He sets out his findings in a new book, “Battling The Gods”, published on Tuesday, which collates evidence for atheism in the Greek city states.It finds evidence for what he argues would now class as atheism in the works of a string of Greek thinkers from Xenophanes of Colophon – born around 570 BC – to figures such as Carneades in the 2nd Century BC, who was among the first systematically to compile arguments against the existence of the gods.The study is potentially bad news for believers and non-believers alike.On one hand it breaks the widely assumed link between atheism and progress or modernity but it also rejects the idea that faith is a natural, instinctive impulse.He was one of the first to move away from the idea of a moral god who you could pray to.“Atheism is, of course, a Greek word,” he explained.
He added: “Xenophanes is the earliest person on might associate with the broad penumbra of atheism.
“He did express a belief in a type of god but it was radically different.
Far from being the result of scientific breakthroughs or modern mass education, the belief that there were no gods was relatively common in the ancient world, research by Prof Tim Whitmarsh, a leading Cambridge classicist, concludes.
But the “ancient atheism” was effectively written out of history after Christianity became the official religion of the Roman Empire after the reign of Constantine in the early 4th Century, heralding a new era of state-imposed belief, Prof Whitmarsh, Professor of Greek Culture at Cambridge, argues.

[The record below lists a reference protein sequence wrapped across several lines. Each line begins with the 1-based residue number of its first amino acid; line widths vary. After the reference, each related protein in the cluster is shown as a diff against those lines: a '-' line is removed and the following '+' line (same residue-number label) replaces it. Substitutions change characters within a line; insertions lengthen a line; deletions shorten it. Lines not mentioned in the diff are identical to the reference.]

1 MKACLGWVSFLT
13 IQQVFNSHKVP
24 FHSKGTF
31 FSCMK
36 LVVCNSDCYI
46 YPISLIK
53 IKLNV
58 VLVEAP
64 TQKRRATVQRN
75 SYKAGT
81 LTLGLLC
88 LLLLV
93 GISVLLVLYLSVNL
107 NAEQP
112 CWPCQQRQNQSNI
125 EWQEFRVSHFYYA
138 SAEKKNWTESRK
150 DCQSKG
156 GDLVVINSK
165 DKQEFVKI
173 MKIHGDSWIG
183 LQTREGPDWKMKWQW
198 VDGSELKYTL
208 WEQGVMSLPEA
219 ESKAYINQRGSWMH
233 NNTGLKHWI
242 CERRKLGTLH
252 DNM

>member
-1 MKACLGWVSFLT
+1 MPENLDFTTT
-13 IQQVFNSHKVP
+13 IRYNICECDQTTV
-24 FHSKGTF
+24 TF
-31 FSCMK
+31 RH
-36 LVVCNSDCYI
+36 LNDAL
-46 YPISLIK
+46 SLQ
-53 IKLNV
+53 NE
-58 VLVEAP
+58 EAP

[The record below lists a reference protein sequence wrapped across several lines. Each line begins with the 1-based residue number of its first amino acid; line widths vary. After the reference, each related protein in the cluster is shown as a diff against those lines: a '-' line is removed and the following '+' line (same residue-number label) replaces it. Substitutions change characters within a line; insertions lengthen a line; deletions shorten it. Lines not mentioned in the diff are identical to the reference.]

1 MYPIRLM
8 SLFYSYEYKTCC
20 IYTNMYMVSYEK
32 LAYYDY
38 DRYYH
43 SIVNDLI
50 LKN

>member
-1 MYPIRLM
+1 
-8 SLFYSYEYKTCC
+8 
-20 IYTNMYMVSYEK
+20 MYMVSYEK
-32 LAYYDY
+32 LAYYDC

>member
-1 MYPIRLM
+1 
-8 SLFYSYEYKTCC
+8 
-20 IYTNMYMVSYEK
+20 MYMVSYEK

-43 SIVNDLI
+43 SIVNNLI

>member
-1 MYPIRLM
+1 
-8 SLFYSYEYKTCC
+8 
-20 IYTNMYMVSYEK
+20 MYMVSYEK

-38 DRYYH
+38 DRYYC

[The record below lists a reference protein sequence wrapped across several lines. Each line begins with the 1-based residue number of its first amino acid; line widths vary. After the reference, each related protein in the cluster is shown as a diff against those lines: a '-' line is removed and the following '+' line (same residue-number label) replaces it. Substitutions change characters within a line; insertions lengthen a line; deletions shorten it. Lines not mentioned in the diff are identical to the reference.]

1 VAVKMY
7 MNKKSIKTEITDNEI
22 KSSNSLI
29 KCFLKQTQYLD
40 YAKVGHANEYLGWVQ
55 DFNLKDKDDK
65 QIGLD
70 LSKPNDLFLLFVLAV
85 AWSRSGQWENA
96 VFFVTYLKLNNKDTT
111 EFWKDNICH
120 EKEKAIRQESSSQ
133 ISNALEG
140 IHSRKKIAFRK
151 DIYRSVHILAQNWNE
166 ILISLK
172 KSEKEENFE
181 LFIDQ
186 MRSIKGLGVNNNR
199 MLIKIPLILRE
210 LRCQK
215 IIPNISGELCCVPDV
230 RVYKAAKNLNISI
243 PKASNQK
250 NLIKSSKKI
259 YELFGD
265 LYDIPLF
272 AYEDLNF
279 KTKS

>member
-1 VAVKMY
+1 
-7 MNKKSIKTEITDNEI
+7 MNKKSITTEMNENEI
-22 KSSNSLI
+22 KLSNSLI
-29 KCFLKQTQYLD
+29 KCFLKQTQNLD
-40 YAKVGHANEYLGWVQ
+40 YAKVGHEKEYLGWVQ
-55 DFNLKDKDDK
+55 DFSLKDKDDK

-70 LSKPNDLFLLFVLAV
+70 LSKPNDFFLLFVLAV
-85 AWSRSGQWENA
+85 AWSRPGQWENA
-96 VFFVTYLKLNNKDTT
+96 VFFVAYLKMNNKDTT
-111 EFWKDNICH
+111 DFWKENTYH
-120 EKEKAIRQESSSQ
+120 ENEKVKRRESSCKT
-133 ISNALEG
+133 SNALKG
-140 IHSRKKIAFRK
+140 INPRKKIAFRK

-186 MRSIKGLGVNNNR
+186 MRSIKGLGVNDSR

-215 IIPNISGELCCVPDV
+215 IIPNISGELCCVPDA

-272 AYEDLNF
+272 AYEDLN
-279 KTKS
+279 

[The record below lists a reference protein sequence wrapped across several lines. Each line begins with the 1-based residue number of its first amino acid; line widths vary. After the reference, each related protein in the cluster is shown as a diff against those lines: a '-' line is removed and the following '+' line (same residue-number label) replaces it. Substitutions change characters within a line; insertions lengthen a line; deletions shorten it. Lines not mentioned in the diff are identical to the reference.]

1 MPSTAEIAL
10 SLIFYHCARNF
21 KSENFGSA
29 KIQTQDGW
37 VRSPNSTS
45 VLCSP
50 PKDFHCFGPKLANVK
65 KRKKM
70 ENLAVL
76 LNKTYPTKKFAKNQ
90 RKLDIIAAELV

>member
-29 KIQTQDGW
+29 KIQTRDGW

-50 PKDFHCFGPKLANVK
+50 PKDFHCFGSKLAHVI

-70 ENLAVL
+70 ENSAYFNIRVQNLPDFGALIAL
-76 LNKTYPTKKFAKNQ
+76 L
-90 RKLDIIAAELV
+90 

“There is evidence from the 5th Century [BC] onwards, initially quite sketchy but certainly from the 2nd Century BC people were compiling lists of arguments against the existence of the gods.” In the book he argues that the idea that atheism is a modern idea, stemming from the Enlightenment, is a “myth” nurtured by both believers and non-beliers alike for their own ends.
“Adherents wish to present scepticism toward the supernatural as the result of science’s progressive eclipse of religion, and the religious wish to see it as a pathological symptom of a decadent Western world consumed by capitalism,” the book explains. Disbelief in the supernatural is as old as the hills.” • All pupils at non-faith schools must study atheism, judge rules • Religion can make you happier, official figures suggest He also points to the trial of Socrates, who was accused of “not recognising the gods of [Athens]” – as evidence that a form of atheism was common at the time even if Socrates denied the accusation.